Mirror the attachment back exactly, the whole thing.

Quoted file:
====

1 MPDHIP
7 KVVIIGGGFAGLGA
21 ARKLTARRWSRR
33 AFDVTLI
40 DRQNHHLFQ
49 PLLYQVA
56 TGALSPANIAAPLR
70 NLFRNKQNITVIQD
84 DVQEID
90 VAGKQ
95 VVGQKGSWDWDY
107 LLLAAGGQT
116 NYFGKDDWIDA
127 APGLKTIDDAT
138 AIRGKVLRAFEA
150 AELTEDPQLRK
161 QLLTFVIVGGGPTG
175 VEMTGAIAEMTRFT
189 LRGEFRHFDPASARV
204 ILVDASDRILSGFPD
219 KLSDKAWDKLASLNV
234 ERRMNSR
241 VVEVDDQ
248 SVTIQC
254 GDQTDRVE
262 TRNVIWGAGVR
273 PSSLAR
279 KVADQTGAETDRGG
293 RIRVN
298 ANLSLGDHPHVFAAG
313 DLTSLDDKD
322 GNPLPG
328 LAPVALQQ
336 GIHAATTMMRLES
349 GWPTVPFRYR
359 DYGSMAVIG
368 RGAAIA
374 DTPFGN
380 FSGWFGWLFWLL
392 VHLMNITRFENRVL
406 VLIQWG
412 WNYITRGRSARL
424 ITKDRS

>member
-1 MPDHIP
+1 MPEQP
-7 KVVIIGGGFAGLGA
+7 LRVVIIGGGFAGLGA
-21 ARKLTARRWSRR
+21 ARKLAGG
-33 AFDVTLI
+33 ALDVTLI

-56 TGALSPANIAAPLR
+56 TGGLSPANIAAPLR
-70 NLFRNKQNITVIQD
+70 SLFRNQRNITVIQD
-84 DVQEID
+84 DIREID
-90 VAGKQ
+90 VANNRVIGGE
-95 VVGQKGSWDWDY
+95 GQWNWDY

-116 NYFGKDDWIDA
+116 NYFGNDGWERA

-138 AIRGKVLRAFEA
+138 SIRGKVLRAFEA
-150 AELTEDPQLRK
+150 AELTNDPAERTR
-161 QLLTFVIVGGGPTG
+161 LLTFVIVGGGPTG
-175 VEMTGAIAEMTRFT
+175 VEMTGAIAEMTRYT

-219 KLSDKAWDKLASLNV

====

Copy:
1 MPDHIP
7 KVVIIGGGFAGLGA
21 ARKLTARRWSRR
33 AFDVTLI
40 DRQNHHLFQ
49 PLLYQVA
56 TGALSPANIAAPLR
70 NLFRNKQNITVIQD
84 DVQEID
90 VAGKQ
95 VVGQKGSWDWDY
107 LLLAAGGQT
116 NYFGKDDWIDA
127 APGLKTIDDAT
138 AIRGKVLRAFEA
150 AELTEDPQLRK
161 QLLTFVIVGGGPTG
175 VEMTGAIAEMTRFT
189 LRGEFRHFDPASARV
204 ILVDASDRILSGFPD
219 KLSDKAWDKLASLNV
234 ERRMNSR
241 VVEVDDQ
248 SVTIQC
254 GDQTDRVE
262 TRNVIWGAGVR
273 PSSLAR
279 KVADQTGAETDRGG
293 RIRVN
298 ANLSLGDHPHVFAAG
313 DLTSLDDKD
322 GNPLPG
328 LAPVALQQ
336 GIHAATTMMRLES
349 GWPTVPFRYR
359 DYGSMAVIG
368 RGAAIA
374 DTPFGN
380 FSGWFGWLFWLL
392 VHLMNITRFENRVL
406 VLIQWG
412 WNYITRGRSARL
424 ITKDRS

>member
-1 MPDHIP
+1 MPEQP
-7 KVVIIGGGFAGLGA
+7 LRVVIIGGGFAGLGA
-21 ARKLTARRWSRR
+21 ARKLAGG
-33 AFDVTLI
+33 ALDVTLI

-56 TGALSPANIAAPLR
+56 TGGLSPANIAAPLR
-70 NLFRNKQNITVIQD
+70 SLFRNQRNITVIQD
-84 DVQEID
+84 DIREID
-90 VAGKQ
+90 VANNRVIGGE
-95 VVGQKGSWDWDY
+95 GQWNWDY

-116 NYFGKDDWIDA
+116 NYFGNDGWERA

-138 AIRGKVLRAFEA
+138 SIRGKVLRAFEA
-150 AELTEDPQLRK
+150 AELTNDPAERTR
-161 QLLTFVIVGGGPTG
+161 LLTFVIVGGGPTG
-175 VEMTGAIAEMTRFT
+175 VEMTGAIAEMTRYT

-219 KLSDKAWDKLASLNV